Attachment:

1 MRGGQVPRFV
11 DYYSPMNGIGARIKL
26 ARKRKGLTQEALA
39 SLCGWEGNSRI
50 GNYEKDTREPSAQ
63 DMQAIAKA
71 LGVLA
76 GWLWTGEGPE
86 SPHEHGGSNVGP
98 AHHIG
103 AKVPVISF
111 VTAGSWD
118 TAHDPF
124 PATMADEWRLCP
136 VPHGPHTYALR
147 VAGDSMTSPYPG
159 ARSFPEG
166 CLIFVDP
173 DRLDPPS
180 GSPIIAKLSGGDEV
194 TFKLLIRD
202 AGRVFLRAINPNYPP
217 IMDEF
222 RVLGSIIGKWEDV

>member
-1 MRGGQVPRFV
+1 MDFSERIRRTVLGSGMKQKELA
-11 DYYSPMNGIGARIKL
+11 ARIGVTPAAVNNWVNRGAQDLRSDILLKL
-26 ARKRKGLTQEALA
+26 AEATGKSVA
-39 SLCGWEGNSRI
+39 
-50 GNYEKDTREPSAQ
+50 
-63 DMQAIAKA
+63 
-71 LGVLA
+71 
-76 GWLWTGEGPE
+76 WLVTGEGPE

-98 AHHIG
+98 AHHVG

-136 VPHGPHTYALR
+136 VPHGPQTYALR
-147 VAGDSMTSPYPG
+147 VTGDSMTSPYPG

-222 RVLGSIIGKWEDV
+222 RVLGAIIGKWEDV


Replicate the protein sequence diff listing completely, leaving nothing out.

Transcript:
1 MRGGQVPRFV
11 DYYSPMNGIGARIKL
26 ARKRKGLTQEALA
39 SLCGWEGNSRI
50 GNYEKDTREPSAQ
63 DMQAIAKA
71 LGVLA
76 GWLWTGEGPE
86 SPHEHGGSNVGP
98 AHHIG
103 AKVPVISF
111 VTAGSWD
118 TAHDPF
124 PATMADEWRLCP
136 VPHGPHTYALR
147 VAGDSMTSPYPG
159 ARSFPEG
166 CLIFVDP
173 DRLDPPS
180 GSPIIAKLSGGDEV
194 TFKLLIRD
202 AGRVFLRAINPNYPP
217 IMDEF
222 RVLGSIIGKWEDV

>member
-1 MRGGQVPRFV
+1 MDFSERIRRTVLGSGMKQKELA
-11 DYYSPMNGIGARIKL
+11 ARIGVTPAAVNNWVNRGAQDLRSDILLKL
-26 ARKRKGLTQEALA
+26 AEATGKSVA
-39 SLCGWEGNSRI
+39 
-50 GNYEKDTREPSAQ
+50 
-63 DMQAIAKA
+63 
-71 LGVLA
+71 
-76 GWLWTGEGPE
+76 WLVTGEGPE

-98 AHHIG
+98 AHHVG

-136 VPHGPHTYALR
+136 VPHGPQTYALR
-147 VAGDSMTSPYPG
+147 VTGDSMTSPYPG

-222 RVLGSIIGKWEDV
+222 RVLGAIIGKWEDV